In an extraordinary feat, the U.S. Citizenship and Immigration Services (USCIS) has successfully concluded an unprecedented 10 million immigration cases in the fiscal year 2023, marking the first reduction in backlogs in over a decade. The agency’s dedicated efforts have not only addressed the surging demand for immigration services but have also significantly improved customer experience, particularly in the realms of employment-based immigration, naturalization, and humanitarian work.
USCIS Director Ur M. Jaddou expressed pride in the workforce’s commitment to fairness, integrity, and respect. The agency’s accomplishments include administering the Oath of Allegiance to over 878,500 new U.S. citizens, effectively eliminating the naturalization application backlog. The median processing time for naturalization applicants was also substantially reduced from 10.5 months to 6.1 months.
Furthermore, USCIS introduced innovative technological solutions to enhance the customer experience, such as a self-service tool for biometrics appointment rescheduling, leading to over 33,000 rescheduled appointments in FY 2023. The agency’s enterprise change of address capabilities facilitated more than 430,000 online address changes, expecting to reduce Contact Center inquiries by up to 31%. Additionally, USCIS implemented a text-ahead feature for callers to the 1-800 number, ensuring a more predictable call-back window and minimizing missed calls.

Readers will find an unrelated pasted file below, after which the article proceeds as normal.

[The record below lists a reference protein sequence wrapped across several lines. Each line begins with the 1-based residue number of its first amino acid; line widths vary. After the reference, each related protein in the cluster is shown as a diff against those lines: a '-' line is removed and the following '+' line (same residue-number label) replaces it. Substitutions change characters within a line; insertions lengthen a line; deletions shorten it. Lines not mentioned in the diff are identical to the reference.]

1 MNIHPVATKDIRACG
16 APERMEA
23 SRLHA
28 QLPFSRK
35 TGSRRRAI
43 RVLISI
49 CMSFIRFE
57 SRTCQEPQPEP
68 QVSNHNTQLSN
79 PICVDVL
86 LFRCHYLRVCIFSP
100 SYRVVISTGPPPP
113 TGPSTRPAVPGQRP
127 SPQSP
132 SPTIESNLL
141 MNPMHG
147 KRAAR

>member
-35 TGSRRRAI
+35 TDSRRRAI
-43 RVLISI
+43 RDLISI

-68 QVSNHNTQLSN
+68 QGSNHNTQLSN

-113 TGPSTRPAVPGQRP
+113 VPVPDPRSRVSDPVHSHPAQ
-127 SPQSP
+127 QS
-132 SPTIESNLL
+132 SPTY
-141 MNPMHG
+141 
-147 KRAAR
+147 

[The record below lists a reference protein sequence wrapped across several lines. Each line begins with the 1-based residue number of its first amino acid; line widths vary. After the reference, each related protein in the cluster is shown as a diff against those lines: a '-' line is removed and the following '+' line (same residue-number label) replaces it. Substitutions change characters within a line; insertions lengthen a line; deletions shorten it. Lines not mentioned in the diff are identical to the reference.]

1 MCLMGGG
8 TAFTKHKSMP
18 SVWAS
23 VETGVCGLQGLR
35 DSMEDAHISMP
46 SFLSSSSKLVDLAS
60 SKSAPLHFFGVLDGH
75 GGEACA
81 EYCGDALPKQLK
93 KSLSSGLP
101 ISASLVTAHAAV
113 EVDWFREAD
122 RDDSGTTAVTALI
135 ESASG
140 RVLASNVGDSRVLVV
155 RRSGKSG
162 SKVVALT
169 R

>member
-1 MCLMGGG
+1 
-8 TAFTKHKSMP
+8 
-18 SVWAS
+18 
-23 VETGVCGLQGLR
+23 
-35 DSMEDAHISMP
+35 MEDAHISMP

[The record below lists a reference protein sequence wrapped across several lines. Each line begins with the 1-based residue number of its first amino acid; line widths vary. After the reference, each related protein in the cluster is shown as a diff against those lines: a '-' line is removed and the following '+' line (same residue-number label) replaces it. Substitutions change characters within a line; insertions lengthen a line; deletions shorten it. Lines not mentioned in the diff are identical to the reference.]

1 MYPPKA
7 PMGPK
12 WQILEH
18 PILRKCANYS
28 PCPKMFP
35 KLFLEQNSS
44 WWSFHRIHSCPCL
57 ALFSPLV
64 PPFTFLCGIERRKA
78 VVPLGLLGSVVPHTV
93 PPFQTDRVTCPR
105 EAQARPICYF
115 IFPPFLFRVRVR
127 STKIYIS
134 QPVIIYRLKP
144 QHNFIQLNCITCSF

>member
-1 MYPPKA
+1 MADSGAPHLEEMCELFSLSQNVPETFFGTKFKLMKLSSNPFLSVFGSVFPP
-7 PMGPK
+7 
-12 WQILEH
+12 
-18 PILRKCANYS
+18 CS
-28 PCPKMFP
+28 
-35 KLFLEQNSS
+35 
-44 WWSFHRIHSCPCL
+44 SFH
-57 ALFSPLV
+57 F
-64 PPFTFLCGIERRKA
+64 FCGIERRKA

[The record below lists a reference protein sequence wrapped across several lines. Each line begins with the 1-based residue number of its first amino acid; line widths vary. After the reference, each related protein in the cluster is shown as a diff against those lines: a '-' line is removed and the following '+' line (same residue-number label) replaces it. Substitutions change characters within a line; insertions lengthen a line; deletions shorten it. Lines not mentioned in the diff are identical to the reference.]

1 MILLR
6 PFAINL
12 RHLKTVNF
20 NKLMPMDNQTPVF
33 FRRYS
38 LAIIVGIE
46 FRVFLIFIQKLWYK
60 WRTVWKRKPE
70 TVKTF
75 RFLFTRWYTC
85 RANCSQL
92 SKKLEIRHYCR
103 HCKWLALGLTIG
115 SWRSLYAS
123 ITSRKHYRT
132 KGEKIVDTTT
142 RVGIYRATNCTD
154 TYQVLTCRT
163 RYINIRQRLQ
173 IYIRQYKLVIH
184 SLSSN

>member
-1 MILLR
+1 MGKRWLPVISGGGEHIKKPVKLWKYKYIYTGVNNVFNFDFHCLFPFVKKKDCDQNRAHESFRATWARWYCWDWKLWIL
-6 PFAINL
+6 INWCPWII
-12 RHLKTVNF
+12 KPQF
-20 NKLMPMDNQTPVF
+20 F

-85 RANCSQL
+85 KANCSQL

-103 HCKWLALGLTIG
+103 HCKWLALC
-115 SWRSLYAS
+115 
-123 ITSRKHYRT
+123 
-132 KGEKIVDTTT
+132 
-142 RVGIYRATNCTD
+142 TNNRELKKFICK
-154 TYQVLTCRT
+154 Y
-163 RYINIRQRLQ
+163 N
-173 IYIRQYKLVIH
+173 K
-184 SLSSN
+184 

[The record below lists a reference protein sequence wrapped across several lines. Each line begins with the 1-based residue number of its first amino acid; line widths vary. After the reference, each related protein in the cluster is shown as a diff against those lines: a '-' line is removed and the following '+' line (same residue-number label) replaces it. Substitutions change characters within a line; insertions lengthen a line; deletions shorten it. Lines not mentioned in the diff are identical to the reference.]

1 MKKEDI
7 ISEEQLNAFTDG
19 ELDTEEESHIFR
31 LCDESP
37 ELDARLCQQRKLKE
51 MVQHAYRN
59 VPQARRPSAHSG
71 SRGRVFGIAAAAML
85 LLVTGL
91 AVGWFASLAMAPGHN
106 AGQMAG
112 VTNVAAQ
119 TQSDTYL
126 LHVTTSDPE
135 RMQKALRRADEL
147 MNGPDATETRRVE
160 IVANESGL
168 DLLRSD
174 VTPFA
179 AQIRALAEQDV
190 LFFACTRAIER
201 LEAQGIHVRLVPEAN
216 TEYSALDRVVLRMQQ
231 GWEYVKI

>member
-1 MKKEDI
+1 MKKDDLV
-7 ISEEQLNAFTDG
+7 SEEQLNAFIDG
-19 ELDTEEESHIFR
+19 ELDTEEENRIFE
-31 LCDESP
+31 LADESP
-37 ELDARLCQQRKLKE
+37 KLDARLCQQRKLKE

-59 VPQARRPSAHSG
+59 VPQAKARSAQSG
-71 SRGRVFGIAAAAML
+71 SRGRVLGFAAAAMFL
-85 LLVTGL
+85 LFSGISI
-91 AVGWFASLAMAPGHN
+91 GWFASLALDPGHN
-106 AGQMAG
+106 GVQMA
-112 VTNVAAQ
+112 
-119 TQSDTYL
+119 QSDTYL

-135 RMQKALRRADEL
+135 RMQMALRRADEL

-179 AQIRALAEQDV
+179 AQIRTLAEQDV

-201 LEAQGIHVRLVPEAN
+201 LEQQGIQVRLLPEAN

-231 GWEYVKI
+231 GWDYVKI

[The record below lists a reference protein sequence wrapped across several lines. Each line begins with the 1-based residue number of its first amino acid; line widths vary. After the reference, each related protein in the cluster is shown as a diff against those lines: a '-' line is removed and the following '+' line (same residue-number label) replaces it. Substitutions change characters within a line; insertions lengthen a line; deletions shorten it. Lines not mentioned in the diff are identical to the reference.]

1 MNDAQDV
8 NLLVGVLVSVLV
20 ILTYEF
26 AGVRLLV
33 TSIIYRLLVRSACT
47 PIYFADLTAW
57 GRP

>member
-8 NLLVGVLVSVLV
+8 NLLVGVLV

Addressing the needs of U.S. employers, USCIS issued over 192,000 employment-based immigrant visas, surpassing pre-pandemic numbers. USCIS supported employers and noncitizen workers by extending the maximum validity period of Employment Authorization Documents to five years for adjustment of status applicants. The agency also proposed a new rule to strengthen worker protections and the integrity of the H-2 temporary worker program.
In fulfilling its humanitarian mission, USCIS made significant strides, conducting over 100,000 refugee interviews and resettling more than 60,000 refugees. The agency prioritized asylum cases for Afghan allies and their families and supported Biden-Harris Administration efforts to establish lawful pathways for individuals from Cuba, Haiti, Nicaragua, and Venezuela. USCIS, a key partner in the Safe Mobility Office initiative, facilitated access to safe and lawful pathways in Central and South America, discouraging dangerous journeys.
Looking ahead to FY 2024, USCIS aims to build on its achievements while addressing remaining processing delays. The agency will work to maintain median processing times, propose new rules for program modernization, and expand its international footprint. Additionally, USCIS emphasizes the importance of a new fee schedule to recover operating costs, enhance efficiency, and prevent future backlogs, calling on Congress to pass the Administration’s supplemental funding request for additional resources.